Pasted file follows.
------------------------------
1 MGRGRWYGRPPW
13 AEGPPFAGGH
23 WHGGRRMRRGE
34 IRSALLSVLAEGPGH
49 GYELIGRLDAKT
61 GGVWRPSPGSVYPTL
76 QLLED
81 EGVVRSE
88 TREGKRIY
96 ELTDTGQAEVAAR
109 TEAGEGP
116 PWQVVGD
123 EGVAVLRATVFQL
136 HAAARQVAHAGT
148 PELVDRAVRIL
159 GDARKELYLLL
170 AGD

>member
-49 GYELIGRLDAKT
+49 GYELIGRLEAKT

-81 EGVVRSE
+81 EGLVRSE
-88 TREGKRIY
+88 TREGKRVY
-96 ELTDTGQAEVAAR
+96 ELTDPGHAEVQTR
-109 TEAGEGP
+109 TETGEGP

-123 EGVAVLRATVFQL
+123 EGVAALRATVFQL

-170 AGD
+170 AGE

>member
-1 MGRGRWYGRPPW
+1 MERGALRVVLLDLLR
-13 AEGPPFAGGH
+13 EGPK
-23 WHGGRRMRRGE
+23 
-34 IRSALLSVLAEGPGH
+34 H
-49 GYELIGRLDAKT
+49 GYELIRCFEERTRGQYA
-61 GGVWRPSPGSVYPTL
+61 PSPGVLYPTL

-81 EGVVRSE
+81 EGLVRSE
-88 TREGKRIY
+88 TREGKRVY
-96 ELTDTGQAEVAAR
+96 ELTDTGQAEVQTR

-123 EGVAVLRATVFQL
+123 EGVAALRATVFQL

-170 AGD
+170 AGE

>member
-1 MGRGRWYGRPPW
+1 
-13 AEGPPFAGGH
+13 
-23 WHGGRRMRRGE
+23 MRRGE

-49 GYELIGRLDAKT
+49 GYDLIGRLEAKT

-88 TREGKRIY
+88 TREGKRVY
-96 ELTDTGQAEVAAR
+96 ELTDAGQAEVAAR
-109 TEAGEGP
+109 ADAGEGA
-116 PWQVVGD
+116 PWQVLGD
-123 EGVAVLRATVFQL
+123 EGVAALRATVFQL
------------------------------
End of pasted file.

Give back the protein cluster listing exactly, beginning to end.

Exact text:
1 MGRGRWYGRPPW
13 AEGPPFAGGH
23 WHGGRRMRRGE
34 IRSALLSVLAEGPGH
49 GYELIGRLDAKT
61 GGVWRPSPGSVYPTL
76 QLLED
81 EGVVRSE
88 TREGKRIY
96 ELTDTGQAEVAAR
109 TEAGEGP
116 PWQVVGD
123 EGVAVLRATVFQL
136 HAAARQVAHAGT
148 PELVDRAVRIL
159 GDARKELYLLL
170 AGD

>member
-49 GYELIGRLDAKT
+49 GYELIGRLEAKT

-81 EGVVRSE
+81 EGLVRSE
-88 TREGKRIY
+88 TREGKRVY
-96 ELTDTGQAEVAAR
+96 ELTDPGHAEVQTR
-109 TEAGEGP
+109 TETGEGP

-123 EGVAVLRATVFQL
+123 EGVAALRATVFQL

-170 AGD
+170 AGE

>member
-1 MGRGRWYGRPPW
+1 MERGALRVVLLDLLR
-13 AEGPPFAGGH
+13 EGPK
-23 WHGGRRMRRGE
+23 
-34 IRSALLSVLAEGPGH
+34 H
-49 GYELIGRLDAKT
+49 GYELIRCFEERTRGQYA
-61 GGVWRPSPGSVYPTL
+61 PSPGVLYPTL

-81 EGVVRSE
+81 EGLVRSE
-88 TREGKRIY
+88 TREGKRVY
-96 ELTDTGQAEVAAR
+96 ELTDTGQAEVQTR

-123 EGVAVLRATVFQL
+123 EGVAALRATVFQL

-170 AGD
+170 AGE

>member
-1 MGRGRWYGRPPW
+1 
-13 AEGPPFAGGH
+13 
-23 WHGGRRMRRGE
+23 MRRGE

-49 GYELIGRLDAKT
+49 GYDLIGRLEAKT

-88 TREGKRIY
+88 TREGKRVY
-96 ELTDTGQAEVAAR
+96 ELTDAGQAEVAAR
-109 TEAGEGP
+109 ADAGEGA
-116 PWQVVGD
+116 PWQVLGD
-123 EGVAVLRATVFQL
+123 EGVAALRATVFQL